What do you do with Staten Island? What is its role in the future of New York City? How does the city develop accessible areas while opening up other parts of the island? And should these other parts even be opened? These are the perennial questions facing the city’s isolated borough, and with development plans on tap and a mayoral election in full swing, Staten Island is inching, perhaps reluctantly, into the spotlight.
Over the next few years, for some reason or another, the St. George area in Staten Island may become a destination. Near the ferry terminal is a quaint minor league ballpark where some of the greenest prospects play, and in a few years, a 350,000 square foot outlet mall, a 200-room hotel and a 625-foot tall Ferris wheel are set to debut. These aren’t attractions for the natives; they are very much designed to attract tourist dollars to the area.
The city is actually being blatant in their attempts at drawing people to Staten Island. NYC & Co. recently unveiled a new initiative promoting day trips to Staten Island. The campaign encourages visitors to check out the North Shore, and The Wall Street Journal recently urged its readers to look even further than that. Anne Kadet urged her readers to dig deeper, and Staten Island’s politicians hopped aboard the effort.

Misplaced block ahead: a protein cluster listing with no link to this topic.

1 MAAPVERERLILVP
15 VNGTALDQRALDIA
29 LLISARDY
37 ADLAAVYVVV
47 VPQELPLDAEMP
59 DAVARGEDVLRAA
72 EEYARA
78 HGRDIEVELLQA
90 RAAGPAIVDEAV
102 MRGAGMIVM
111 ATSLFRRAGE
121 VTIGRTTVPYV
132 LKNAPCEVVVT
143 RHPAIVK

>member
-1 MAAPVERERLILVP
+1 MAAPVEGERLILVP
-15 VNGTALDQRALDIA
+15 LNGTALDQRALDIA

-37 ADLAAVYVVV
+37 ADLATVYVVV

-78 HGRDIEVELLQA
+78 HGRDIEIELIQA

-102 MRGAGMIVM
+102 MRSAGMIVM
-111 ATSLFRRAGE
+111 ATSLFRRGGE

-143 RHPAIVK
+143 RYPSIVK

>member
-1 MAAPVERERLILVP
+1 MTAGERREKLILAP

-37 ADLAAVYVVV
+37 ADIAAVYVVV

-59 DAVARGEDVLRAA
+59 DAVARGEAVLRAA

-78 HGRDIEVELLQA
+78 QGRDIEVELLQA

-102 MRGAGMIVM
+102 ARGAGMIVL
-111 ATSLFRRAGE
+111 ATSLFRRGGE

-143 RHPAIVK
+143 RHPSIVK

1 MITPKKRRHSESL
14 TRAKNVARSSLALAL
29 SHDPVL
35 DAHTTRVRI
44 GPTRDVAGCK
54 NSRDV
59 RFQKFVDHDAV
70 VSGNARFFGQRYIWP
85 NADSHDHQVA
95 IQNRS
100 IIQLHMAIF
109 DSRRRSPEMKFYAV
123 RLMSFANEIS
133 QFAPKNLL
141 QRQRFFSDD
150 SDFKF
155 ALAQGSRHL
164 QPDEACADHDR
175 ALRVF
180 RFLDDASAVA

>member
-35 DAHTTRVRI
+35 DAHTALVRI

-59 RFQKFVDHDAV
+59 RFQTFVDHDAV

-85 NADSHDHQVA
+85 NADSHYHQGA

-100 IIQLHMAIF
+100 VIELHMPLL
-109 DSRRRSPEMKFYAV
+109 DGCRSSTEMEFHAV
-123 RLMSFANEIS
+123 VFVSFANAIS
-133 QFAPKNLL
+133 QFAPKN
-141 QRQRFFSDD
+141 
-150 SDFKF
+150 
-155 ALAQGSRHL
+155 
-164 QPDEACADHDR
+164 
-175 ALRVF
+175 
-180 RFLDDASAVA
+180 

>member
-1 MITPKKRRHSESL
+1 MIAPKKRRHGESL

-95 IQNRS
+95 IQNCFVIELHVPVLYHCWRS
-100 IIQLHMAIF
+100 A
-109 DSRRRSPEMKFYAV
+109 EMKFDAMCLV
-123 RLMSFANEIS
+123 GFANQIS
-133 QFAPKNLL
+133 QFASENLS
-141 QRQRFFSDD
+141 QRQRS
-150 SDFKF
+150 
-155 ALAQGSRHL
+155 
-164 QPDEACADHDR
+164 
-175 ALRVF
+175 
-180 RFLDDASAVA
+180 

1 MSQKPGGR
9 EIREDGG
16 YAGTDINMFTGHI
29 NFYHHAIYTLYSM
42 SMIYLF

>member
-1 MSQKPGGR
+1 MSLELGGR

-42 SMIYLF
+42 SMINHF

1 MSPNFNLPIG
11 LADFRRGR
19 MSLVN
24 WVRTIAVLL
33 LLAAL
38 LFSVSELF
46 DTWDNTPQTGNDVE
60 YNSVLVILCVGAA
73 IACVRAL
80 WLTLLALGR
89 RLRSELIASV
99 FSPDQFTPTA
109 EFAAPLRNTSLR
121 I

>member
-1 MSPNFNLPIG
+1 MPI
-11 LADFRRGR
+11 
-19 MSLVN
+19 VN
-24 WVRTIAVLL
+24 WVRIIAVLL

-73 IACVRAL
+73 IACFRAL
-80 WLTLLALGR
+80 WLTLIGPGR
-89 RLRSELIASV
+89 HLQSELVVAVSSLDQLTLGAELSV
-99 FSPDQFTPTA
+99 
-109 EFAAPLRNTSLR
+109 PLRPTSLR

“We welcome thousands of visitors who travel on the Staten Island Ferry every day, and we’re glad for this opportunity to show them a few more family-friendly reasons to visit with us,” Councilwoman Debi Rose said. “There’s no shortage of things to do, places to stay, and places to eat for visitors coming to Staten Island. We’re not ‘the forgotten borough’ but ‘the unforgettable borough.'”
So that’s all well and good, but what about Staten Island’s problems? We can send a bunch of tourists to Staten Island on the ferry, but then they will find themselves stranded at the norther end of the borough trying to decipher a convoluted bus map or relying on expensive cabs to get anywhere else. Tourists, by and large, don’t rent cars when traveling through New York, and the car ride to Staten Island — via congested roads in Brooklyn — is hardly an easy or convenient trip. The Staten Island Rail Road serves some of the island, but large areas are without easy transit access. What can the city do?
The easy solution is a North Shore rail line reactivation. Despite the glaringly obvious need, the MTA over a year ago issued a feasibility study promoting bus rapid transit instead. A subway connection, via the Narrows to Brooklyn or the harbor to Manhattan, is discussed only on message boards devoted to our transit dreams. Meanwhile, the plans for these St. George attractions call for a considerable amount of parking. Shocking, I know.
There’s no easy solution to this problem, and many Staten Islanders are OK with that. They don’t necessarily want the density that comes with transit or the crowds that come with tourist attractions. The city though is intent on turning at least a part of Staten Island into a destination for better or worse, but they’re doing it without addressing fundamental problems of access and accessibility. We may not want a giant Ferris wheel sitting in the harbor, vulnerable to whatever weather may come its way, and we certainly don’t want a Ferris wheel, mall and hotel without a way to get there that doesn’t involve more cars on the road. But that’s what we’re on the verge of getting.